Why Washington state's missing middle housing bill died
The "missing middle" housing bill, which would have opened up single family zones to six-unit apartment buildings near transit, has died in the Washington State Legislature.
As it passed through committees, the bill was whittled down. But those compromises weren't enough for it to pass.
Housing advocates really thought the bill had a shot this year.
Other legislators, such as Representative Nicole Macri had brought up similar bills in years past. This year's bill had more steam than any of those.
But cities rose up against it. The Association of Washington Cities represented the views of these cities, most of which didn't want to give up local control over zoning decisions.
Even in Seattle, Mayor Bruce Harrell’s support for the bill was tepid at best.
“I’m not opposed to it at all. There are just some concerns we’ve asked our teams to ask the legislators about to make sure the community have the level of input that they want,” he said at a news conference earlier this month.
A recent Sightline poll suggested most Washingtonians were in favor of the bill.
But bills are not static objects. As they move through the Legislature, they pick up amendments, and sometimes change appearance completely.
It’s like a dress shirt straight out of the dryer. It may have socks stuck to it. It may have turned completely pink, due to being washed with a red sweater.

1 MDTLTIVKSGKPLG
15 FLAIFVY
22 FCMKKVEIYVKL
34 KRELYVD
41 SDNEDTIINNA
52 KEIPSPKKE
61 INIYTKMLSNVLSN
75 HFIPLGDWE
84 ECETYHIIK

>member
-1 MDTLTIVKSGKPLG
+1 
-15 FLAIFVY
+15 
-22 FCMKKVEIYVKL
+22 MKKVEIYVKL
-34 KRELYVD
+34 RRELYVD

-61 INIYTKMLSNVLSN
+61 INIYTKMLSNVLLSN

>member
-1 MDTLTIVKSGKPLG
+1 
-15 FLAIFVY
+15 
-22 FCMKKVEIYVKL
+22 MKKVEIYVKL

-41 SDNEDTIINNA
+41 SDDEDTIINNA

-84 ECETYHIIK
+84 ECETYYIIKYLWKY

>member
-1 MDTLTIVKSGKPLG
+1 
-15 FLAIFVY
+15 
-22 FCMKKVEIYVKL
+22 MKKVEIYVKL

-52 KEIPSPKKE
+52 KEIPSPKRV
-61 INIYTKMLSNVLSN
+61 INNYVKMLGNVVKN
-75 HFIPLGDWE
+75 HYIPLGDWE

In one committee, the bill picked up language from another, dead bill, favored by the bill’s only Republican co-sponsor, Representative Andrew Barkis. Barkis says this work was done in coordination with Representative Jessica Bateman, the bill’s prime sponsor.
In another committee, Democratic Representative Gerry Pollett called the idea of allowing six-plexes within a half mile of transit a “no-go for so many people,” and took those out. Instead, he proposed that four-plexes would be the maximum density, and only within a quarter mile of transit.
Who’s ultimately responsible for the bill’s death depends on who you ask.
Pollett says it’s thanks to Republicans, who he says ran out the clock.
Barkis says the bill’s failure is thanks to Pollett, whose changes he says “took all the air out of the room … Once you start amending what had already been agreed upon, it throws a wrench into it, and all of a sudden, this person doesn’t like it, this person’s not going to vote for it, and it just becomes a mess.”
These events reveal the delicate forces that must align perfectly to support a bill like this. On the right, Barkis says he had realtors and builders lined up. On the left, Bateman had support from housing advocates. And in the middle, Pollett tried to win support from skeptical cities.
Ultimately, not everyone could agree on the best path forward. Bateman says that with a longer legislative session, the differences could have been resolved.
Pollett says the unrelated backyard cottage bill that passed should be celebrated, as it fulfills some of the intent of the missing middle bill. After all, backyard cottages, like duplexes, divide the high cost of land among multiple parties.
But Barkis says he voted against the backyard cottage bill – despite pushing for backyard cottages for three years – because of provisions which outlaw the use of backyard cottages as AirBNBs. Barkis says people should be able to earn money from their property as they see fit.